The information presented in this article is for educational purposes only and is not intended as medical advice. Cold exposure therapy and related practices can have varying effects on individuals and may not be suitable for everyone. Always consult with a healthcare professional before starting any new health regimen, especially if you have any pre-existing health conditions or concerns. Remember, safety comes first, and it’s essential to understand and respect your body’s limits and needs.

Join the Conversation and Take Action 

If you’re intrigued by the power of brown fat and its potential in health and wellness, we invite you to plunge deeper into this topic. Share your thoughts and experiences with us in the comments below or on our social media platforms. Are you considering trying cold exposure therapy? Maybe you have a story to share about how adjusting your temperature exposure has impacted your health. Whatever it is, we want to hear from you! 


Brown fat, when activated, primarily through cold exposure, diverts glucose away from cancer cells, essentially starving them and inhibiting their growth. This mechanism, known as cold-induced tumor suppression (CITS), has been observed to significantly reduce tumor growth and improve survival rates in animal models.

Furthermore, brown fat’s metabolic activity extends beyond cancer suppression. It plays a pivotal role in improving insulin sensitivity, aiding in weight management, and potentially enhancing cardiovascular health. However, it’s crucial to note that the effectiveness of brown fat activation as a therapeutic strategy, especially in cancers like prostate cancer which can adapt to use fats as an energy source, needs further investigation. Additionally, understanding the optimal conditions for brown fat activation, its long-term impacts, and its effectiveness across different ages and health conditions are areas that require more comprehensive research.


  1. Seki et al. (2022): This study focused on how the activation of brown fat affects cancer growth, particularly by examining the impact of lowering the body’s temperature to activate brown fat and observing its influence on cancer cells.
  2. Xu et al. (2023): This research highlighted how cold-induced brown fat activation can disrupt cancer cells’ glucose dependence, suggesting a potential avenue for cancer treatment.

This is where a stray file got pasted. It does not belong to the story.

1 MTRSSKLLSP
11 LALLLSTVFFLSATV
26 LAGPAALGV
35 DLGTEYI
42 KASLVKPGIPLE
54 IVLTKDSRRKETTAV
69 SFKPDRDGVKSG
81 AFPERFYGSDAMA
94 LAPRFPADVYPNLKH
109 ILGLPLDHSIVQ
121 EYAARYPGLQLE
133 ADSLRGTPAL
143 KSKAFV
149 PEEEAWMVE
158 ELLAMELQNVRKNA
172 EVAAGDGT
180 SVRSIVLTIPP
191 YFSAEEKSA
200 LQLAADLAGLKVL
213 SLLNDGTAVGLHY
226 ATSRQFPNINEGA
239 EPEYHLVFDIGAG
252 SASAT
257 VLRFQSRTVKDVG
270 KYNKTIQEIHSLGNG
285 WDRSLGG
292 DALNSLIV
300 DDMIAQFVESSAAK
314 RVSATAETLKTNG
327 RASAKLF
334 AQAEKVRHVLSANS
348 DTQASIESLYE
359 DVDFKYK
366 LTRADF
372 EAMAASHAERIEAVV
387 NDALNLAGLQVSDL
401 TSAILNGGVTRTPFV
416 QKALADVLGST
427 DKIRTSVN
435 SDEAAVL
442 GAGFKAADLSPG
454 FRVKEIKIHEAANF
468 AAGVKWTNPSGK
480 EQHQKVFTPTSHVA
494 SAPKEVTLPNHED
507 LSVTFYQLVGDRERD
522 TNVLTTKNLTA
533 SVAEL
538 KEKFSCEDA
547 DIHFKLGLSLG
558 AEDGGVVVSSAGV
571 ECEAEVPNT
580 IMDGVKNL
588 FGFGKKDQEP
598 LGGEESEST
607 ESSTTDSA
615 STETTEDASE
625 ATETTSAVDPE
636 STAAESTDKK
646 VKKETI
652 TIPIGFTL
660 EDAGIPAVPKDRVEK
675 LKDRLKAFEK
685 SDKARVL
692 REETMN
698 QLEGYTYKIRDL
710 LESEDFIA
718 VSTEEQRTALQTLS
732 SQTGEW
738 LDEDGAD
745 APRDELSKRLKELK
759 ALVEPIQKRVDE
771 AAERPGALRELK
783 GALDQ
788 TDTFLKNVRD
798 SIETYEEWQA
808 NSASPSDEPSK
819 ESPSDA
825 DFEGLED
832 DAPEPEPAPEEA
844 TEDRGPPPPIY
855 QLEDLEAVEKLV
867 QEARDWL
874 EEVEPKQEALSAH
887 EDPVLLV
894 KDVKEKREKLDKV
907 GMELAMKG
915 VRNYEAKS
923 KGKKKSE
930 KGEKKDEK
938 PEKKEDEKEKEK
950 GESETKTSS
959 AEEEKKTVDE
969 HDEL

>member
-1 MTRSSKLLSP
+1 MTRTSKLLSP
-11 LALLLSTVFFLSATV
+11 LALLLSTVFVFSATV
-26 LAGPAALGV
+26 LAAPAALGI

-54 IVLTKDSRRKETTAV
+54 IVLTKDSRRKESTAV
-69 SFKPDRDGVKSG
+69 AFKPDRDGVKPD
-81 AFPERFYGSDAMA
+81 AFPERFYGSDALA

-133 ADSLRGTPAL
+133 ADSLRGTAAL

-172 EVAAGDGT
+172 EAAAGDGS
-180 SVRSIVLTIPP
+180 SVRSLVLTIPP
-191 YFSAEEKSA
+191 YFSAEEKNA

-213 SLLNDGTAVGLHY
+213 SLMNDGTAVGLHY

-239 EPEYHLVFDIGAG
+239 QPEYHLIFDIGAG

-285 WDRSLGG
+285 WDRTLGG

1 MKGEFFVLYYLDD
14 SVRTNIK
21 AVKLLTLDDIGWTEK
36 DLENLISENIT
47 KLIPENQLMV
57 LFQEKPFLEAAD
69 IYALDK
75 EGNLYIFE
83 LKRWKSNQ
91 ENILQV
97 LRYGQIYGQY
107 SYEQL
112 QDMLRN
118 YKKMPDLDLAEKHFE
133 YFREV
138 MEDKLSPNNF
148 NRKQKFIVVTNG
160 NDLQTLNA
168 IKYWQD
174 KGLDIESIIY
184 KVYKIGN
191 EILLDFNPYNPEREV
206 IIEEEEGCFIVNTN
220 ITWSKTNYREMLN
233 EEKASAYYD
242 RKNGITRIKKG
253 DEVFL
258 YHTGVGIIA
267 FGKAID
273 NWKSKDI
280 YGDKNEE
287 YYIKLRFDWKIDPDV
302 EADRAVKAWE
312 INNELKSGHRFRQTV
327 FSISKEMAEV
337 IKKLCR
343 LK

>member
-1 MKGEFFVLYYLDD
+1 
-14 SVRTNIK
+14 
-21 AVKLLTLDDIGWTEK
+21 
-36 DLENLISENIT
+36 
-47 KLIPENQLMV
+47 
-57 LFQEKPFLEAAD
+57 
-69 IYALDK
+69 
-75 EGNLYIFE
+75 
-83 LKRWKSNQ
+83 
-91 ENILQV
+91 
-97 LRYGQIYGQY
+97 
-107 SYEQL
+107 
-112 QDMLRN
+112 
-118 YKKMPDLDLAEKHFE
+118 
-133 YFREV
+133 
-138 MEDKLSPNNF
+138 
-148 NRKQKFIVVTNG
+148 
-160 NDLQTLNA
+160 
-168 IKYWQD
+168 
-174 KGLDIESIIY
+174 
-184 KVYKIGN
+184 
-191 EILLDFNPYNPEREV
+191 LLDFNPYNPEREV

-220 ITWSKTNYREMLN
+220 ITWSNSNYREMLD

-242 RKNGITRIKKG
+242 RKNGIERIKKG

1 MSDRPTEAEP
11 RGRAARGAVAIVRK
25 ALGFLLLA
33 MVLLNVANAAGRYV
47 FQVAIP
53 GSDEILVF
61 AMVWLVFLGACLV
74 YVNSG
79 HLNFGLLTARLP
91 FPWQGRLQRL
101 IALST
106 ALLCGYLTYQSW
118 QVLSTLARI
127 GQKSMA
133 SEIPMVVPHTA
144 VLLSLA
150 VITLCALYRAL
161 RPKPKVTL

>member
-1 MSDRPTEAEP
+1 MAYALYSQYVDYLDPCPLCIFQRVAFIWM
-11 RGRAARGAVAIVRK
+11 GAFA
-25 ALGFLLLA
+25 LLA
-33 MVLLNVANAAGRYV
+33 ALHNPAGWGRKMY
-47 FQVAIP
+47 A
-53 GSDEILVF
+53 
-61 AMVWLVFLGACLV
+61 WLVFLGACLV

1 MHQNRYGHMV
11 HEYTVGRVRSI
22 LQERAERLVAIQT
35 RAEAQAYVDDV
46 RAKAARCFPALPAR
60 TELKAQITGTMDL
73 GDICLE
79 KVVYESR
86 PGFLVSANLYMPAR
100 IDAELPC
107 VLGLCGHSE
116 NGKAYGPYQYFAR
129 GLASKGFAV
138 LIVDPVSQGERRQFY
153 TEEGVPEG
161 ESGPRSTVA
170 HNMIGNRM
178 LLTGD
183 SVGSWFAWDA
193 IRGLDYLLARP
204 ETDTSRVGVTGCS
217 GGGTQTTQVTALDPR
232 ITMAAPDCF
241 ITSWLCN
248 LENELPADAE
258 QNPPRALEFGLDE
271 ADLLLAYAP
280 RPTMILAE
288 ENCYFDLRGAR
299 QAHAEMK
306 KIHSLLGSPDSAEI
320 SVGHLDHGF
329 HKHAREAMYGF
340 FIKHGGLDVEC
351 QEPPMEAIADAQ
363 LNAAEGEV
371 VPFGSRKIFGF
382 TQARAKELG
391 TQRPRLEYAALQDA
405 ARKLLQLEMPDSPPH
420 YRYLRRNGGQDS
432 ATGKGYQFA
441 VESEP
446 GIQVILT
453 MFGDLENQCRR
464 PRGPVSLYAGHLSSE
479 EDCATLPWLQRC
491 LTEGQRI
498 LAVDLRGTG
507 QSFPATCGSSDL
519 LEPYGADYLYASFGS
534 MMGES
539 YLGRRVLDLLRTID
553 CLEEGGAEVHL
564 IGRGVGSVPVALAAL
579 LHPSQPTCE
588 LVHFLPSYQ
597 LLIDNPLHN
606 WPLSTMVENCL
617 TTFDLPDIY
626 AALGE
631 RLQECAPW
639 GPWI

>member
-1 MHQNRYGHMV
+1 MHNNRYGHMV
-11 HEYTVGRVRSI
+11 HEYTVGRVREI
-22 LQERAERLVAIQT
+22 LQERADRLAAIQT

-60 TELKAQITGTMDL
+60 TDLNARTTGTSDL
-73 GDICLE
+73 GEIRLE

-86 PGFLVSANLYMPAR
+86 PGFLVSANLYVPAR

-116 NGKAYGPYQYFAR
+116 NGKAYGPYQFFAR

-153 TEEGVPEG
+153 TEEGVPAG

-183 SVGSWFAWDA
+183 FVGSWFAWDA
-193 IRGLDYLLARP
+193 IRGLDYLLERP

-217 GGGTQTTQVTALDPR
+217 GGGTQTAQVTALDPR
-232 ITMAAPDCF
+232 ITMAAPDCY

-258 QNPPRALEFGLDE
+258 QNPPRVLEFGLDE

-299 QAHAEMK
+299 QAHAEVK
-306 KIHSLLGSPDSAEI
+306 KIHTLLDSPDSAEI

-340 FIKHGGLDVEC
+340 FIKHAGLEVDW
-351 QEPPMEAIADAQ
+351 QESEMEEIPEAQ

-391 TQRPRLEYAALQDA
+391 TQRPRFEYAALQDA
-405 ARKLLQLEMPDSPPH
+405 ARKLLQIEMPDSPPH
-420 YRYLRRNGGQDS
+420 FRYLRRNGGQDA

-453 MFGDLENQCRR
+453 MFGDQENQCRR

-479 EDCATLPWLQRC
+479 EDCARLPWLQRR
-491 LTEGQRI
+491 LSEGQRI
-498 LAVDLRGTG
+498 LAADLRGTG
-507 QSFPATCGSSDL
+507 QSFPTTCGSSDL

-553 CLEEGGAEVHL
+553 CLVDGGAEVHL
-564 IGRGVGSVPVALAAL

3. Kurita et al. (2019): Their study examined the CXCL12-CXCR4 axis and its role in activating brown fat cells, which significantly impacts how our bodies process glucose. This research offers insights into potential treatments for insulin resistance and metabolic diseases.
  4. Lomax et al. (2019): This study found that the absence of UCP3, a protein associated with brown fat, in rats led to reduced fat mass gain and preserved insulin sensitivity under high-fat feeding conditions.
  5. Hong et al.: Investigated the influence of fennel essential oil inhalation on obese rats, showing improved lipid metabolism and cardiovascular health. This included decreased body and visceral fat levels, lowered cholesterol and triglyceride levels, reduced insulin levels, and decreased systolic blood pressure and pulse rate.

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30 thoughts on “From Cold Showers to Cancer Therapy: The Surprising Power of Brown Fat”

  1. Hey thank you for writing a post on such a topic!

    Posts like this provide information about a topic which people wouldn’t have otherwise known about.

    Brown fat is something which I wasn’t much familiar so this was an interesting read. Brown fat I guess is quite essential, no wonder some individuals feel the cold more than others! Discovering how brown fat can have an impact on weight management is a intriguing topic which should also be further researched along with its other potential benefits.

    Have a great day!

    1. Hi Sariya,
      Thank you for your kind words and interest in the post about the power of brown fat! Your observation about some people feeling the cold more than others due to varying levels of brown fat is spot on. It’s these kinds of everyday connections that make the study of brown fat so relevant and intriguing.
      Thanks again for engaging with the post, and have a wonderful day too!
      Warm regards,